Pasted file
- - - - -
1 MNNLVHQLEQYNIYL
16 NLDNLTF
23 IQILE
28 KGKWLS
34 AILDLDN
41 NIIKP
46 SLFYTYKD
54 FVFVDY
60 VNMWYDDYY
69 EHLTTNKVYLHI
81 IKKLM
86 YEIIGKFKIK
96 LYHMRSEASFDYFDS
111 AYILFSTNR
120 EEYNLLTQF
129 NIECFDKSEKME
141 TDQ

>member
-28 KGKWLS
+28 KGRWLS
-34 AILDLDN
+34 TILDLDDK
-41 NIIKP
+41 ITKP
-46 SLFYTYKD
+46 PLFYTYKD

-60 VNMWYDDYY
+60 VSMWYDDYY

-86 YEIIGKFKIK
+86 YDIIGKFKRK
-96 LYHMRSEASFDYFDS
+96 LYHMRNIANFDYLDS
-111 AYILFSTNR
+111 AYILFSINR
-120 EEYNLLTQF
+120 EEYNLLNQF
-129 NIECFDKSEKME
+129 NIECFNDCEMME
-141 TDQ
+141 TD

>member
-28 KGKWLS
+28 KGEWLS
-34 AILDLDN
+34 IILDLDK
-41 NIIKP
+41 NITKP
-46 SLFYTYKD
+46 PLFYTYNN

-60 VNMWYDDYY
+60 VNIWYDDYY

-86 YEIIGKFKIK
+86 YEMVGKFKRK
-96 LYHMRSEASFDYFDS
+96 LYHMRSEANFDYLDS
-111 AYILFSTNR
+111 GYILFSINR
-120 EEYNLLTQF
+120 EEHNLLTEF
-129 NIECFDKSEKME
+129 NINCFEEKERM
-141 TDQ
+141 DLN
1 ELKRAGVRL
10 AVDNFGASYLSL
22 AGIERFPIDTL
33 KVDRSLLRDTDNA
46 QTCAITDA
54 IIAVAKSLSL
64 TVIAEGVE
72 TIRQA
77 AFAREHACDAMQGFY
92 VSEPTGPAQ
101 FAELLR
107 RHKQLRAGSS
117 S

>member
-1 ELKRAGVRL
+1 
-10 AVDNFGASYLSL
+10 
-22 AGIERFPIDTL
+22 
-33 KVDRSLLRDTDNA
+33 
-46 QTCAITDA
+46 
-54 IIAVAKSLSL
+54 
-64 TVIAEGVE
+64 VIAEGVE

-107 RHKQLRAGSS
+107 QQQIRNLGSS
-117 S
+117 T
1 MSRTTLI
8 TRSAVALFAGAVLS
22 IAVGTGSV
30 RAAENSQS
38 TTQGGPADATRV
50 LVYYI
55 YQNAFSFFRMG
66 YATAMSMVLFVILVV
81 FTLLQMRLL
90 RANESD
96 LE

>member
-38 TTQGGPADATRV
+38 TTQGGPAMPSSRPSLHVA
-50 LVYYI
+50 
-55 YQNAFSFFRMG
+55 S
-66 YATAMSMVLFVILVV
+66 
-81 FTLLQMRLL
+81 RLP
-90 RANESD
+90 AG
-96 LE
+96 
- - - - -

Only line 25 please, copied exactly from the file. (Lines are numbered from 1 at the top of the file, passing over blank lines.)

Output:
-46 SLFYTYKD